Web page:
Plenary talk by Aug Nishizaka

Aug Nishizaka | Chiba University

Aug Nishizaka is Professor of Sociology at Chiba University. He has been investigating the organization of interaction in various settings, such as prenatal check-ups in clinical settings. His current research is concerned with the study of interaction between evacuees/residents and volunteers/professionals in several settings in the districts directly affected by the earthquake on March 11, 2011 and in particular, interactions connected with the subsequent nuclear power plant explosion. His recent publications include: “Conversing while massaging: Multidimensional asymmetries of multiple activities in interaction,” in Research on Language and Social Interaction (with M. Sunaga, 2015), and “Instructed perception in prenatal ultrasound examination,” in Discourse Studies (2014).

The structuring of the body in interaction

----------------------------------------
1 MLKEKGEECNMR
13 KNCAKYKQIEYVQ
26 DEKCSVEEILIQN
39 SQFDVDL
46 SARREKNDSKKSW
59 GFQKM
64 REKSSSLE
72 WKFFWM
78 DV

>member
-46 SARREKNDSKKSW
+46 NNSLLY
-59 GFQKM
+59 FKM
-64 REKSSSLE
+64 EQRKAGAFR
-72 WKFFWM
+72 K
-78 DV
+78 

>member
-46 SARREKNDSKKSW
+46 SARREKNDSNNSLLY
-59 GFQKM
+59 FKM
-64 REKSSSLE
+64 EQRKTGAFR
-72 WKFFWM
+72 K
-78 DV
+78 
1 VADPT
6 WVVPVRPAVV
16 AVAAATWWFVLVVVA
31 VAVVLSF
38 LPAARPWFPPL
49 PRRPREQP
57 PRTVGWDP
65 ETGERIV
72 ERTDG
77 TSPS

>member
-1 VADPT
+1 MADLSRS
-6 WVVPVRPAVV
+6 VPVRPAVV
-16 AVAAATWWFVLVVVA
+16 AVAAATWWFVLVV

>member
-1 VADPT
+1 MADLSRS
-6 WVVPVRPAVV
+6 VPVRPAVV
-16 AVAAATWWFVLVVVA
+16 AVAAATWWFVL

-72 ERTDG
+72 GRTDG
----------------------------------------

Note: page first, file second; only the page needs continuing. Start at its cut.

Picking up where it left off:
In the conversation analytic literature, how participants in interaction use their bodies in the coordination with other resources (such as talk) to organize the interaction has been discussed in various ways since Charles Goodwin, Marjorie-Harness Goodwin, and Christian Heath started the intensive analysis of video-recordings of interaction in the 1970s and 1980s. The body is used in the organization of interaction. However, the usability of the body presupposes that the body is structured in a particular way. In this talk, I explore the ways in which the body is structured and restructured in relation to other bodies in the course of interaction. The body is not only a visible, audible or touchable resource for interaction but the source of multiple modes of orientation. How do interactants orient to the orientations displayed on each other’s body? How are their mutually oriented-to bodies structured in interaction? How do such structured bodies, orientationally connected to each other, constitute the interactional order in which they are structured? I address these issues through the detailed analysis of video-recorded interaction in several distinct settings and discuss some consequences of the exploration for the reconceptualization of perception.